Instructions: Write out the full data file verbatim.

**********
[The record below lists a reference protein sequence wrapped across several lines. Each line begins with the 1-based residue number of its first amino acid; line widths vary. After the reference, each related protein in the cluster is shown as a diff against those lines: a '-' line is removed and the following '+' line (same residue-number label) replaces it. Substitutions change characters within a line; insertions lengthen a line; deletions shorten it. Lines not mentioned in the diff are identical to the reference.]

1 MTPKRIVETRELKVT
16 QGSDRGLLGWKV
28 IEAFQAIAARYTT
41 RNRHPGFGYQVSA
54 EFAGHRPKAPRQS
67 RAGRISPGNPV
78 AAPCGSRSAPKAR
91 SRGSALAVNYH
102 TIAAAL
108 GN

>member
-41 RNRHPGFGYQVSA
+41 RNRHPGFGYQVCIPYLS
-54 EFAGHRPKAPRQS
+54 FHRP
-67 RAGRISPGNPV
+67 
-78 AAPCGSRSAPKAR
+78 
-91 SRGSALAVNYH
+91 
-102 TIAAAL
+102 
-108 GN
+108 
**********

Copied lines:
[The record below lists a reference protein sequence wrapped across several lines. Each line begins with the 1-based residue number of its first amino acid; line widths vary. After the reference, each related protein in the cluster is shown as a diff against those lines: a '-' line is removed and the following '+' line (same residue-number label) replaces it. Substitutions change characters within a line; insertions lengthen a line; deletions shorten it. Lines not mentioned in the diff are identical to the reference.]

1 MTPKRIVETRELKVT
16 QGSDRGLLGWKV
28 IEAFQAIAARYTT
41 RNRHPGFGYQVSA
54 EFAGHRPKAPRQS
67 RAGRISPGNPV
78 AAPCGSRSAPKAR
91 SRGSALAVNYH
102 TIAAAL
108 GN

>member
-41 RNRHPGFGYQVSA
+41 RNRHPGFGYQVCIPYLS
-54 EFAGHRPKAPRQS
+54 FHRP
-67 RAGRISPGNPV
+67 
-78 AAPCGSRSAPKAR
+78 
-91 SRGSALAVNYH
+91 
-102 TIAAAL
+102 
-108 GN
+108 